Mathematics Stack Exchange is a question and answer site for people studying math at any level and professionals in related fields. Join them; it only takes a minute:

Sign up
Here's how it works:
  1. Anybody can ask a question
  2. Anybody can answer
  3. The best answers are voted up and rise to the top

Suppose $x_1$ , $x_2$, $x_3$, $x_4$ >0 then $x_1$+$x_2$+$x_3$+$x_4$=18

a) $x_1$>5

b) $x_4$ $\neq$ 5

c) $x_2$=2 and $x_3$=5

d) $x_1$+$x_2$=5

Please Correct Me

a) $\binom{4+(18-6)-1}{18-6}$

b) $\binom{4+(18-6)-1}{18-6}$ - $\binom{4+(18-5-6)-1}{18-5-6}$

c) $\binom{2+11-1}{11}$

d) $\binom{2+5-1}{5}$*$\binom{2+13-1}{13}$

share|cite|improve this question
I take it (c) asks for $x_2=2$ and $x_3=5$. That leaves $11$ between the other two guys. Since the $x_i$ have to be positive, there are $10$ ways to do it. If we allowed $0$, there would be $12$ ways, which is your answer. So if they really want positive, you are using wrong formula. Similar issue in (d) and probably elsewhere. – André Nicolas Nov 21 '12 at 20:31
In my view such "questions" should not be accepted. In their refusal of producing even a measly representation of the actual problem they show a total disrespect for the community at work here. Giving an answer beginning with "I conjecture you are asking whether $\ldots$" is subsidizing such an attitude. – Christian Blatter Nov 21 '12 at 20:57
@Hooman: Your question said explicitly $x_1,x_2,x_3,x_4 \gt 0$, and I analyzed and wrote up things, in fair detail, on that basis. It certainly should be not too difficult to proofread questions to see whether they accurately represent the problem. – André Nicolas Nov 21 '12 at 21:15
up vote 1 down vote accepted

The formulas being used are not quite correct. Note that the problem (at least as first and currently stated) says that the $x_i$ are bigger than $0$.

a) Give $5$ marbles to Kid $1$. We have $13$ marbles left, to be distributed between $4$ kids, at least one to each. By the usual Stars and Bars argument, we need to choose $3$ gaps from the $12$ available to put a separator into. There are $\binom{12}{3}$ ways to do this. Another kind of analysis will yield the equivalent answer $\binom{12}{9}$.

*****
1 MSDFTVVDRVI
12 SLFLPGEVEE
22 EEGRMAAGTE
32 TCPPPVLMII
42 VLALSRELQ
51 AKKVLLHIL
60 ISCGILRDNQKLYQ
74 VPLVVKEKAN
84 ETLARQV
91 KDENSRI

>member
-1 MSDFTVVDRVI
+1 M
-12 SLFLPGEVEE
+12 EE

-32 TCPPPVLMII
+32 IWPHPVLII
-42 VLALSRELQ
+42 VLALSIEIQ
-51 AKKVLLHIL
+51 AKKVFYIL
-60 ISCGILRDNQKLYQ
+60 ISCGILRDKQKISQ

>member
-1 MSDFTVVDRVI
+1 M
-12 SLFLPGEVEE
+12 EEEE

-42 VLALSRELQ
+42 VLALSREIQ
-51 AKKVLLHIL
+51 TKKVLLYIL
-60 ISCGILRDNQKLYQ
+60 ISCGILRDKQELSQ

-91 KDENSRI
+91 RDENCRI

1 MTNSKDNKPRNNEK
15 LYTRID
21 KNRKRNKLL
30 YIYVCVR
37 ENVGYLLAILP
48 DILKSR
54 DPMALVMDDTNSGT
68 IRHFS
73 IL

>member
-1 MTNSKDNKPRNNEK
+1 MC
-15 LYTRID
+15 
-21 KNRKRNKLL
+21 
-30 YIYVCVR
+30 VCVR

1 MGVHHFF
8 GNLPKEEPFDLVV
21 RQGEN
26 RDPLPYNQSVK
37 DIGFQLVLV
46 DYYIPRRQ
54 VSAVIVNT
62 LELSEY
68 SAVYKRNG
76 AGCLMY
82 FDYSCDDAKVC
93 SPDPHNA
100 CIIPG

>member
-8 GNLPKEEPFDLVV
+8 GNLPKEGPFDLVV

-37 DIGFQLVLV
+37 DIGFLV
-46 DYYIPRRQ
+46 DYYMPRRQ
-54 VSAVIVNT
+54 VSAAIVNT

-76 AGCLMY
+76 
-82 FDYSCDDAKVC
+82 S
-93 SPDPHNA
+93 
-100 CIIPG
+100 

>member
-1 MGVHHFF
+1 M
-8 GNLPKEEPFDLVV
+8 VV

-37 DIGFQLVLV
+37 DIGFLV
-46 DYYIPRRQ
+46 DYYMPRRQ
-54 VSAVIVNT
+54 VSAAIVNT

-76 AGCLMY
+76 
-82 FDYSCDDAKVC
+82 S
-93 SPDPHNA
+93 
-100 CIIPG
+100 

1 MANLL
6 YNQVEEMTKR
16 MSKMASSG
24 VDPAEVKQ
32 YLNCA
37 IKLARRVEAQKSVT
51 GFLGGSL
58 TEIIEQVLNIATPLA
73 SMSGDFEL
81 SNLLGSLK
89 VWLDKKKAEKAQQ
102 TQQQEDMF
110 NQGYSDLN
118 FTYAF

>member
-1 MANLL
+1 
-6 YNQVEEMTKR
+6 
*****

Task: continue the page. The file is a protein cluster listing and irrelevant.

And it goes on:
You have $\binom{15}{12}$, which is not equal to $\binom{12}{3}$.

(b) You used the right strategy, count all ways, subtract the ways in which $x_4=5$. Let's count these excluded cases. So we need to distribute $13$ marbles between $3$ kids, at least $1$ to each kid. There are $\binom{12}{2}=\binom{12}{10}$ ways to do this. You have something else. The first term is also not right, it should be $\binom{18}{3}$ or $\binom{18}{15}$. The issue here, as usual, is forgetting about the condition $x_i\gt 0$.

c) Now we have $11$ marbles, to be distributed between Kid $1$ and Kid $4$. Hardly need formulas for this. Since each kid has to get at least $1$ marble, there are $10$ ways to do this. You got $12$, which would be the right answer if we allow the possibility of a kid getting no marbles. However, that is ruled out by the beginning of the problem, which says $x_i\gt 0$.

d) There are $4$ ways to distribute $5$ marbles between Kids $1$ and $2$, at least $1$ to each kid. That leaves $13$ marbles to be distributed between Kids $3$ and $4$, at least one to each kid. There are $12$ ways to do this, for a total of $(4)(12)$. You got $(6)(14)$, which would be correct if we allow a kid to have no marbles. But that is excluded.

share|cite|improve this answer
Thanks Man , Great Explanation, Thank you. – Node.JS Nov 21 '12 at 21:40

Your Answer


By posting your answer, you agree to the privacy policy and terms of service.

Not the answer you're looking for? Browse other questions tagged or ask your own question.